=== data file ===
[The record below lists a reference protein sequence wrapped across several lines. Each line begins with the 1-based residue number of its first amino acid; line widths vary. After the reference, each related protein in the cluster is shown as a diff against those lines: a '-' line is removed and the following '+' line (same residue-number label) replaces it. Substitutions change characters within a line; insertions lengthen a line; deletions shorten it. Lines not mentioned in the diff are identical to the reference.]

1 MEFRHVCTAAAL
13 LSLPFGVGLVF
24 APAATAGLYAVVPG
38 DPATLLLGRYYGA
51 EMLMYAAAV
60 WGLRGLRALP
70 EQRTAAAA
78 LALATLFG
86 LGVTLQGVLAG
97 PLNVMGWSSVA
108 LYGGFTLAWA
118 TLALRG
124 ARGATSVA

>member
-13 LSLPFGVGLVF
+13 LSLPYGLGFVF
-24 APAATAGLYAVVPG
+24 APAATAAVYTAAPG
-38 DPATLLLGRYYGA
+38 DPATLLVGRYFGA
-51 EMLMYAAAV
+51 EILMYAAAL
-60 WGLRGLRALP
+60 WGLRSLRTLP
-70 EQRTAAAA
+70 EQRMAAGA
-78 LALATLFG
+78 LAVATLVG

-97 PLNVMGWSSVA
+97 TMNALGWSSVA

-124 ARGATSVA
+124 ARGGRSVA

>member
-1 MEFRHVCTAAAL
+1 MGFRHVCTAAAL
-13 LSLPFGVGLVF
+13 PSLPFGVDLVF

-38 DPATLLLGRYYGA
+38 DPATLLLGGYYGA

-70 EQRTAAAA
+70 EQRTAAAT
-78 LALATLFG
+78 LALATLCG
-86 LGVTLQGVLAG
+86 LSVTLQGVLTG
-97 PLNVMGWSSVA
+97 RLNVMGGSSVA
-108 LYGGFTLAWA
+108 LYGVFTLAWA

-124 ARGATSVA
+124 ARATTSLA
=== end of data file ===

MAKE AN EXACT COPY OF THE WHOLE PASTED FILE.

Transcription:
[The record below lists a reference protein sequence wrapped across several lines. Each line begins with the 1-based residue number of its first amino acid; line widths vary. After the reference, each related protein in the cluster is shown as a diff against those lines: a '-' line is removed and the following '+' line (same residue-number label) replaces it. Substitutions change characters within a line; insertions lengthen a line; deletions shorten it. Lines not mentioned in the diff are identical to the reference.]

1 MEFRHVCTAAAL
13 LSLPFGVGLVF
24 APAATAGLYAVVPG
38 DPATLLLGRYYGA
51 EMLMYAAAV
60 WGLRGLRALP
70 EQRTAAAA
78 LALATLFG
86 LGVTLQGVLAG
97 PLNVMGWSSVA
108 LYGGFTLAWA
118 TLALRG
124 ARGATSVA

>member
-13 LSLPFGVGLVF
+13 LSLPYGLGFVF
-24 APAATAGLYAVVPG
+24 APAATAAVYTAAPG
-38 DPATLLLGRYYGA
+38 DPATLLVGRYFGA
-51 EMLMYAAAV
+51 EILMYAAAL
-60 WGLRGLRALP
+60 WGLRSLRTLP
-70 EQRTAAAA
+70 EQRMAAGA
-78 LALATLFG
+78 LAVATLVG

-97 PLNVMGWSSVA
+97 TMNALGWSSVA

-124 ARGATSVA
+124 ARGGRSVA

>member
-1 MEFRHVCTAAAL
+1 MGFRHVCTAAAL
-13 LSLPFGVGLVF
+13 PSLPFGVDLVF

-38 DPATLLLGRYYGA
+38 DPATLLLGGYYGA

-70 EQRTAAAA
+70 EQRTAAAT
-78 LALATLFG
+78 LALATLCG
-86 LGVTLQGVLAG
+86 LSVTLQGVLTG
-97 PLNVMGWSSVA
+97 RLNVMGGSSVA
-108 LYGGFTLAWA
+108 LYGVFTLAWA

-124 ARGATSVA
+124 ARATTSLA